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Republican who lost vote for Ohio House speaker unveils his own priority agenda

Flanked by several of his supporters, Rep. Derek Merrin (R-Monclova Township) releases his team's priority list for House legislation on February 22, 2023.
Karen Kasler
Statehouse News Bureau
Flanked by several of his supporters, Rep. Derek Merrin (R-Monclova Township) releases his team's priority list for House legislation on February 22, 2023.

House Republicans who supported Rep. Derek Merrin (R-Monclova Township) in his failed bid for speaker last month say they have an agenda they want to pass. And while there are several bills similar to ones on the priority list unveiled last week by Speaker Jason Stephens (R-Kitts Hill), they say some important measures are missing.

The universal voucher “Backpack Bill” is on both lists, along with a ban on trans athletes in girls’ sports and other measures. A major change in tax policy is also on both, though the proposals are different.

Here's the full priority list for Merrin's team, as described in a press release:

  • Protecting Ohio's constitution
  • Eliminating Ohio's income tax
  • Empowering families through school choice and education reform'
  • Supporting our local governments
  • Restoring confidence in state government through ethics reform
  • Fighting for family values
  • Providing affordable, reliable energy for Ohio businesses and families
  • Preserving our freedoms
  • Improving healthcare and lowering costs for all Ohioans
  • Strengthening our workforce and welfare reform

There are several bills listed under some of these headings. For instance, under "fighting for family values", the ban on trans athletes in girls' sports is listed, along with a newly proposed ban on gender affirming treatment and surgery for minors and the "Equal Parenting Bill", which seeks to ensure if a child's parents break up, each parent has equal time with the child.

But Merrin’s top two priorities are requiring 60% voter approval before amending the constitution and eliminating the income tax, which Merrin notes weren’t on Stephens’ priority list.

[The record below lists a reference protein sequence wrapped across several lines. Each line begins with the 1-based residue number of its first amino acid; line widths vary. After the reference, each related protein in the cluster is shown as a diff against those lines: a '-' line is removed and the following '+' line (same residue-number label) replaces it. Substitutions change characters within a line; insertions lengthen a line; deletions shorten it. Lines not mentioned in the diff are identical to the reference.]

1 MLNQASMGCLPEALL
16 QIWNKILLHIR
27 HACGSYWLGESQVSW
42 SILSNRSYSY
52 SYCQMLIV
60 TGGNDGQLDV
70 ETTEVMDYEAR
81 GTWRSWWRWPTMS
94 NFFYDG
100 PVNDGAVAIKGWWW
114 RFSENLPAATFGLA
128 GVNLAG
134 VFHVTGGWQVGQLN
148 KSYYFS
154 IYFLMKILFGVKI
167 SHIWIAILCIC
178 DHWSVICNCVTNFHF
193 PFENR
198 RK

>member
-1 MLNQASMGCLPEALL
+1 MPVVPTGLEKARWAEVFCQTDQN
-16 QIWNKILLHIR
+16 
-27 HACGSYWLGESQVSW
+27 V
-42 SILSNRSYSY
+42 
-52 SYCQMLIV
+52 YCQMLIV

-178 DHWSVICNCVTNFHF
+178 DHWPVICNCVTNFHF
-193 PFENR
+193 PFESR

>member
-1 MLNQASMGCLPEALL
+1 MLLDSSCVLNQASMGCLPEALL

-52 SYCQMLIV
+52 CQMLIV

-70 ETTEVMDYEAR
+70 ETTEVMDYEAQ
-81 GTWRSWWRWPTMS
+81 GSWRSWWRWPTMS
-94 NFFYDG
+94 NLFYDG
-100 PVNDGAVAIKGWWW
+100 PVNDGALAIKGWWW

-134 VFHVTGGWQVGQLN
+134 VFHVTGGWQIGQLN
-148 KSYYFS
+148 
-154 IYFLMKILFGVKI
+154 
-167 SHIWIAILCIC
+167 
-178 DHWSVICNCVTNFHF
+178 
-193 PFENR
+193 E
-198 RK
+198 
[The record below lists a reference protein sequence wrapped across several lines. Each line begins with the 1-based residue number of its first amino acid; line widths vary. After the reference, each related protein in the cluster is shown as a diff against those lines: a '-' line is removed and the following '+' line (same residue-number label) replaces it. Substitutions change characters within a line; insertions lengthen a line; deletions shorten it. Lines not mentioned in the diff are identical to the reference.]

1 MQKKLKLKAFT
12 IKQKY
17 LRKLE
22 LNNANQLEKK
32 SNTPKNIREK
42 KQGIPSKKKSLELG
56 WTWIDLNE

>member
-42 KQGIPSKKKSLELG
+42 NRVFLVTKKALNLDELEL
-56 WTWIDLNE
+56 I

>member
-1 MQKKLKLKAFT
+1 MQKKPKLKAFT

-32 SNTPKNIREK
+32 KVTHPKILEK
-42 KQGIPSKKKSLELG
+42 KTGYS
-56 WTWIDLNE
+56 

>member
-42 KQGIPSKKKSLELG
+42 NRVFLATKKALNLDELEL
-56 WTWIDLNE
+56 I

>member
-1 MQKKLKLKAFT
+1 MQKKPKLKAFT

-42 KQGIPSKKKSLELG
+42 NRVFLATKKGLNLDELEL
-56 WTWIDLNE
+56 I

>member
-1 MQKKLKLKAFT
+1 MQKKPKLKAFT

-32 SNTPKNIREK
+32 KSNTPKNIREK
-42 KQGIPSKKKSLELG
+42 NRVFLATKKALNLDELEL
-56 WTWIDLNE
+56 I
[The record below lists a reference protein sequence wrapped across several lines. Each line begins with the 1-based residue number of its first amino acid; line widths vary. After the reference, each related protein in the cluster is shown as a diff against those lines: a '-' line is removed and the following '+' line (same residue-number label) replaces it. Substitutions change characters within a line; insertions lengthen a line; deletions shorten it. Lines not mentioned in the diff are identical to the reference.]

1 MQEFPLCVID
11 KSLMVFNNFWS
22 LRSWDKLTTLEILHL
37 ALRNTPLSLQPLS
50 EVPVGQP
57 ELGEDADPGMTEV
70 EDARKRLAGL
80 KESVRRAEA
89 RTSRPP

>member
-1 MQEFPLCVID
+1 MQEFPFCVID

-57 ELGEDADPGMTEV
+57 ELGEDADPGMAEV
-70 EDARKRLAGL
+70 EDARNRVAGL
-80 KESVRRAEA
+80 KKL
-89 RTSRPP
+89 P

“There's several differences there. But we want to partner with Speaker Stephens. We want to partner with, really, the other 22 Republicans that really left our Republican caucus. We want to work with them," said Merrin.

The Backpack Bill is on Stephens' list, as House Bill 11. The trans athlete ban is House Bill 6, and it's known as the "Save Women's Sports" Act for both the Stephens and Merrin teams. A bill addressing environmental, societal and governance (ESG) investing is House Bill 4, and it's sponsored by Merrin supporters Rep, Tom Young (R-Washington Township) and Angie King (R-Celina). And a measure with changes to the State Board of Education as mentioned by Merrin is House Bill 12.

The resolution to ask voters to require 60% voter approval for constitutional amendments was assigned House Joint Resolution 1, but it wasn't on Stephens' priority list, while it tops Merrin's.

"House Republicans do not want abortion enshrined in the constitution. We do not want socialist measures dealing with the economy enshrined into the constitution," Merrin said. "And that is why we have repeatedly asked and pressed to strengthen our constitution and not allow it to be hijacked by left wing socialists by requiring a 60% threshold, and we've been blocked for doing that."

Merrin is also proposing going to a flat tax of 2.5%, and then eliminating it altogether. Merrin said that would cost the state $1.4 billion, though a fiscal analysis of the plan hasn't been completed. But he said his proposal wouldn't mean massive budget cuts.

"The state right now is flush with cash, and we should have a savings account. We should be responsible," Merrin said. "Some people want to take the cash balance that we have on hand and spend it on one-time projects or just set up a new fund, which, a lot of those ideas deserve attention, deserve merit and a close look at. But it just shows that we do have the money. So it's about priorities."

Stephens' House Bill 1 would create a 2.75% flat tax and eliminate the state’s 10% property tax deduction that’s been in place since 1983, along with other property tax changes. Its sponsor, Rep. Adam Mathews (R-Lebanon), said local governments and school districts are estimated to lose $1.2 billion annually under House Bill 1.

Merrin won 43 Republican votes in the House floor vote for speaker last month. Stephens won 22 GOP votes, but also got all 32 House Democratic votes, so he is speaker. But Merrin has said he is the leader of the Ohio House Republican caucus, which Stephens disputes.

No response to the list from Stephens, who controls the House agenda.

Contact Karen at 614-578-6375 or at